Getting enough food to eat is becoming a problem for a group of Singaporeans, and their numbers are growing amid the Covid-19 pandemic, said major food charities.
These are families who used to get by on their own without support and did not expect that they would need help from charities, but are now struggling due to job loss or income cuts. Many are shy and do not know where to seek help.
And more people are likely to go hungry in the months to come amid a weak job market, and when government handouts and schemes taper off, said The Food Bank Singapore co-founder Nichol Ng.
Since the pandemic started, the Food Bank has given out at least 2,800 food bundles and 537 emergency ration boxes - mostly to families hit by the crisis. Its Feed The City initiative also delivered cooked food to some of these families.
Another charity, Food From The Heart, has helped about 300 interim beneficiaries since April, while Free Food For All said about 10 per cent of its beneficiaries have lost their jobs during the pandemic.
Ms Ng said the Food Bank conducted a study last year on "food insecurity" in Singapore, and is planning to do another one soon to find out if needs have changed.
Food insecurity is used to describe a situation where people face challenges in obtaining sufficient, safe and nutritious food.
In the in-depth study it commissioned last year, the Food Bank found that one in 10 Singaporeans struggled to get sufficient, safe and nutritious food at least once in the last 12 months. Of this, 10.4 per cent or two out of five households struggled to get such food at least once a month. The findings were released in September.
Food From The Heart's chief executive Sim Bee Hia said: "It takes a lot of courage to ask for food aid. In Singapore, the assumption of many is: Why can't you just buy instant noodles or not have even $3 to buy a packet of chicken rice?"
SUPPORT FOR THE HUNGRY
Food insecurity is usually a problem for elderly folk living alone and those from low-income families.
Mr Goh Her Yam, 69, and his 54-year-old wife, for instance, have been receiving monthly food packs since 2017. Neither can cook, but Mr Goh is able to make porridge, which the couple eat with canned food items.
In March, Mr Goh lost his job moving cargo at Changi Airport, which paid him a monthly salary of $1,000. Since then, he has been living on a Central Provident Fund payout of $250 a month, and the Covid-19 Support Grant of $800 a month from July to September. He and his wife live in a one-room rental flat in Tampines. She does not work due to chronic health issues, and they have no children.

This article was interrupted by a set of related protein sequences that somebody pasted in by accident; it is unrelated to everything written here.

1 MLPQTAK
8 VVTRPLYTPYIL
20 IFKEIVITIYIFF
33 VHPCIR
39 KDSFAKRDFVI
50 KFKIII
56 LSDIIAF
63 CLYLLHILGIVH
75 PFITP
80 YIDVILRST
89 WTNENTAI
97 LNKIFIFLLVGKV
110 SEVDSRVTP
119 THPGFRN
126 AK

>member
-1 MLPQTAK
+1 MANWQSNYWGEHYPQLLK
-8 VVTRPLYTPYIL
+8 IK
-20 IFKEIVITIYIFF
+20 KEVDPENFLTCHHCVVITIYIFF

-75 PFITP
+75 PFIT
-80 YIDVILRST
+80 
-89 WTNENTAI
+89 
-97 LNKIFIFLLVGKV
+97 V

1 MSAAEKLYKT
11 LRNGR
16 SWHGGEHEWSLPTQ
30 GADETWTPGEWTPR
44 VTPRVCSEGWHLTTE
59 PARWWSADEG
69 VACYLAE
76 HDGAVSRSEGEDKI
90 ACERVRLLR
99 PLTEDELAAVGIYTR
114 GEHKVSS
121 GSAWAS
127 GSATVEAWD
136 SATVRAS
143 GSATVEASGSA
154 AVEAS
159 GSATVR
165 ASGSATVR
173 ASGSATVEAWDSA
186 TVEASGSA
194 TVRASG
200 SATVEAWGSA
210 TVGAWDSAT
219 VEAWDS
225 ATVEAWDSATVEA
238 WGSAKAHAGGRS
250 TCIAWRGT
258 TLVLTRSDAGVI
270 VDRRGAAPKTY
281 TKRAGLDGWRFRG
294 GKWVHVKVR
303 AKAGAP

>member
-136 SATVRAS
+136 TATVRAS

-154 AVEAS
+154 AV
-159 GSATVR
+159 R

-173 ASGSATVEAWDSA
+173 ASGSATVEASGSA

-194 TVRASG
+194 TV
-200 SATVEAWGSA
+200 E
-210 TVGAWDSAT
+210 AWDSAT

Since January last year, the couple have been receiving meal cards from Food From The Heart, which they use to get themselves one free meal a day from participating stalls and restaurants under Project Belanja, a meal card programme.
The food support sector is anchored by four large food charities - the Food Bank, Food From The Heart, Free Food For All, and Willing Hearts. They give out different types of food support, like warm cooked meals, ready-to-eat frozen meals, groceries and meal card programmes. Some run community shops where beneficiaries can regularly pick up free food items.
Together, they help at least 250,000 people, who are mostly referred to them by the Ministry of Social and Family Development or social service agencies.
Social service agencies and other groups give food aid on a smaller scale, like Touch Community Services' Meals-on-Wheels daily cooked food delivery scheme and Persatuan Pemudi Islam Singapura's Welfare Trust Fund, which provides monthly food rations.
MORE HELP WELCOME
Volunteers from ground-up initiatives also help distribute groceries or cooked food, and their numbers have grown since the pandemic began, said Ms Ng. More help is welcome though uncoordinated efforts can lead to duplication, an issue even before the pandemic, she said.
Mr Nizar Mohd Shariff, founder of Free Food For All, said anyone who wishes to join food distribution efforts should approach food charities to find out how they can help instead of going it alone. The charities can buy items at wholesale prices so donating money may be better than buying and distributing food on their own. For those who want to be more hands-on, volunteering is best, he said.